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Media captionMueller report: One summary, two interpretations

There was never any explanation on why Russian intelligence would take such a risk and place itself at the mercy of a serial social media user. Then there is the implausible meeting of this secret cell in Trump Tower with half of the world’s media downstairs.

The Russians in the meeting did not even know who would attend. It lasted roughly 15 minutes and focused virtually entirely on the ban on Russian adoptions (an issue that the Russian lawyer had long lobbied against). While evidence of criminal wrongdoing by Hillary Clinton was promised, nothing was disclosed.

Then there was the interest in Trump and people like Roger Stone in obtaining the WikiLeaks emails. The question is why such efforts were necessary for co-conspirators. Virtually every reporter and political operative in Washington was trying to get access to the same material.

Yet legal experts still proclaimed that crimes from collusion to conspiracy to treason were already established. None of that changed as Mueller filed numerous indictments and memorandums with courts that conspicuously omitted any evidence supporting collusion.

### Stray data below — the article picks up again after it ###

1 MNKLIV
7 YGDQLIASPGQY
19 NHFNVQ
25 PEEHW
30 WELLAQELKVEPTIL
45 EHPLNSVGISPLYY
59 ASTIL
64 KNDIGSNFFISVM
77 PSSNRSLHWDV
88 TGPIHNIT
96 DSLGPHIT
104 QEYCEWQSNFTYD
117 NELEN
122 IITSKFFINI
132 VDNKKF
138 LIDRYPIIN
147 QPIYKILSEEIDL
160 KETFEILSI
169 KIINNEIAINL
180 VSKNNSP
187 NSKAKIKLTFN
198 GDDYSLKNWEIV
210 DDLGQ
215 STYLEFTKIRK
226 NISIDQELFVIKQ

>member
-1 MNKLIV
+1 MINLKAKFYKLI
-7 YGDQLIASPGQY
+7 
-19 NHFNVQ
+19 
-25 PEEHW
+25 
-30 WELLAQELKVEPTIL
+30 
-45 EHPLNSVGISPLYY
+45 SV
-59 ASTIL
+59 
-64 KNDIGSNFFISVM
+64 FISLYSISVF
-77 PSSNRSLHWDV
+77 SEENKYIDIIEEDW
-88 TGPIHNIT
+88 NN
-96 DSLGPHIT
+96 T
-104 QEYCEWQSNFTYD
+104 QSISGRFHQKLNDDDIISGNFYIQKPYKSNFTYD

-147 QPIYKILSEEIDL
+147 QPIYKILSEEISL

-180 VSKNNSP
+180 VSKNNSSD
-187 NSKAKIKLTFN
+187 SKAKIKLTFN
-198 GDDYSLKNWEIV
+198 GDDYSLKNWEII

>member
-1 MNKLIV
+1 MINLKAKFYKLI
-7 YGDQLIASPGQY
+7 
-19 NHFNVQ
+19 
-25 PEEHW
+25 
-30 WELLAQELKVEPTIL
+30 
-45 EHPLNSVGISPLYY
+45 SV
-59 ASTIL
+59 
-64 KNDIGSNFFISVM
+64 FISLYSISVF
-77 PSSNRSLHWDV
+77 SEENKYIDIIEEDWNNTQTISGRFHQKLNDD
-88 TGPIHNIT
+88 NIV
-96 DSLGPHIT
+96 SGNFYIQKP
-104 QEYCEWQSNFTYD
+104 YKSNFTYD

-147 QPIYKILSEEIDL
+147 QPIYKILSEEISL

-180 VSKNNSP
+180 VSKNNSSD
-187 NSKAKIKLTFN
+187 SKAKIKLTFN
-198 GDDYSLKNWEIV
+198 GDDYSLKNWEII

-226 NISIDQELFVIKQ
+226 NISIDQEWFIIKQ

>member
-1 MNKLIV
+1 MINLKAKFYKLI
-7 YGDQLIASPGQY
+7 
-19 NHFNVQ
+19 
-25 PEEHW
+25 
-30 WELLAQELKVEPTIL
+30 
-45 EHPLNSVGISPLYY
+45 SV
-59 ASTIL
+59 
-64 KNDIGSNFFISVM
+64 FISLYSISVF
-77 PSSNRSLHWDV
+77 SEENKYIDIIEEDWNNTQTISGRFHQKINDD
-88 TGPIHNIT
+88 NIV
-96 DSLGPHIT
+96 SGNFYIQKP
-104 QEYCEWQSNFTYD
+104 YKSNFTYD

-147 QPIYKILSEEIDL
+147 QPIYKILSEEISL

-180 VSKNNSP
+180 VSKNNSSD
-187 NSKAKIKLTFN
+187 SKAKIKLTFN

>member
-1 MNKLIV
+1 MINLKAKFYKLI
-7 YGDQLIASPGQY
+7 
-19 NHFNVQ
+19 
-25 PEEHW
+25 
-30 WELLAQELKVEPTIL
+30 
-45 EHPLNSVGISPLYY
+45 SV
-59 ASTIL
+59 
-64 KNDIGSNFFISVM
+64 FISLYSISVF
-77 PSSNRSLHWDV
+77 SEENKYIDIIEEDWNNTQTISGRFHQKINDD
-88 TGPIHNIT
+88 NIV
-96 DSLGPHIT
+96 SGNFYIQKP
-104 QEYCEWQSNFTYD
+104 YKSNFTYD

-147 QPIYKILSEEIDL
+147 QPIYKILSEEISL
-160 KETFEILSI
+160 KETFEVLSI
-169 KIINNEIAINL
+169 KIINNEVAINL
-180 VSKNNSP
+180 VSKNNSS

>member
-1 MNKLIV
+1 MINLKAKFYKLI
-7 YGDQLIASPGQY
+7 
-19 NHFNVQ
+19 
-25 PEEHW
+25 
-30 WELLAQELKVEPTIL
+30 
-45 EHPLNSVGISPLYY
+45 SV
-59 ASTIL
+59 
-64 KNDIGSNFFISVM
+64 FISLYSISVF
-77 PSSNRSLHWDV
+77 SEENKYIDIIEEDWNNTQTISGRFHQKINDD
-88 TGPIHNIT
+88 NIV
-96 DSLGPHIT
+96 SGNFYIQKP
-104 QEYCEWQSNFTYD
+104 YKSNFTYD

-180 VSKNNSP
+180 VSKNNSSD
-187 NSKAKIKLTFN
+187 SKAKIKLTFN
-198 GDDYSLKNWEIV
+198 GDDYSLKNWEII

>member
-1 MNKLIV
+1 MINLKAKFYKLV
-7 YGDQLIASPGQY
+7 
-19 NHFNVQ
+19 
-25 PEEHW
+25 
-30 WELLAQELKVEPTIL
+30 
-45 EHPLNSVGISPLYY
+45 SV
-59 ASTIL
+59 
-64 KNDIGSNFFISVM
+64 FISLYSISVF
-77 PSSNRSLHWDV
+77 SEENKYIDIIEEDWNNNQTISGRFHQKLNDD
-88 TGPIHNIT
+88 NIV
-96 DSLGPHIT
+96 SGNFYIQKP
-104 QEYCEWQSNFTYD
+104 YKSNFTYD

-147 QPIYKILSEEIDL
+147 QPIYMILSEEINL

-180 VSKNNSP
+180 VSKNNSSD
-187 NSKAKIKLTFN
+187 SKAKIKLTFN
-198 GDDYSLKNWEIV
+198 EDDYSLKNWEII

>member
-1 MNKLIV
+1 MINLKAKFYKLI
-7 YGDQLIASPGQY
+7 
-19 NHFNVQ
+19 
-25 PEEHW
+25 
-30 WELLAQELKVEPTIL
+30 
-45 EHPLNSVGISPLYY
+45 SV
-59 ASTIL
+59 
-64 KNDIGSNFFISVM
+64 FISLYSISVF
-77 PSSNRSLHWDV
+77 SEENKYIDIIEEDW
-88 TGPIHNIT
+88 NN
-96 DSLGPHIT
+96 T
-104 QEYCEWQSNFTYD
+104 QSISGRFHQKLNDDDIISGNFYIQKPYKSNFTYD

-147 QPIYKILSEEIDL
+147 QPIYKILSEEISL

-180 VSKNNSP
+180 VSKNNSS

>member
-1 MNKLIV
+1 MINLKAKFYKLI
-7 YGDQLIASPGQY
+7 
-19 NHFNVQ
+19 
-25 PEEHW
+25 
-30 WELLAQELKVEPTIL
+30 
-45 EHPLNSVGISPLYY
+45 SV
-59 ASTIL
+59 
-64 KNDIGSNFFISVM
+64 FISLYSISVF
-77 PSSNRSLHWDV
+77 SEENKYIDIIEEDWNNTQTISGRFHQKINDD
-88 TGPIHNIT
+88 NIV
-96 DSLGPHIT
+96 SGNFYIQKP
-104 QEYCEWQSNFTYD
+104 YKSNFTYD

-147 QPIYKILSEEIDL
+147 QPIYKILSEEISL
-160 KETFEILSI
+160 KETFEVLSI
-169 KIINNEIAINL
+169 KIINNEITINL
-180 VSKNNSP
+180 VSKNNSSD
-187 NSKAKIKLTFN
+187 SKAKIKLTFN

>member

Collusion was the crime of hope over experience and a wide array of pundits and politicians kept hope alive until Mueller dispatched the theory in his report in roughly two dozen words: “[T]he investigation did not establish that members of the Trump campaign conspired or coordinated with the Russian government in its election interference activities.”

2. Obstruction

Obstruction was always a closer question. Some of us opposed the appointment of a special counsel before Mr Trump fired FBI Director James Comey.

When he took that self-defeating step, the situation changed – many of us called for a special counsel because now there was a possible crime of obstruction. It did not make it a strong claim and I questioned its viability, but it deserved to be investigated.

The problem was that Mr Trump never fired Mr Mueller. He was never accused of destroying evidence. He never forced the investigation to a premature end.

To be sure, he acted in a highly inappropriate and objectionable way. Indeed, he almost counterpunched his way into an obstruction case. Yet, despite his best efforts, he failed.

Obstruction is based on a state of mind. When Mr Mueller found that there was no evidence of collusion, it undermined such an obstruction case.

It could still occur but Mr Trump needed to intend to obstruct the investigation. The problem is that Mr Trump’s irresponsible and self-defeating tweets on the investigation were consistent with such statements in a myriad of other areas from immigration to North Korea. He maintained that the investigation was not only based on a false allegation but the result of a Deep State conspiracy.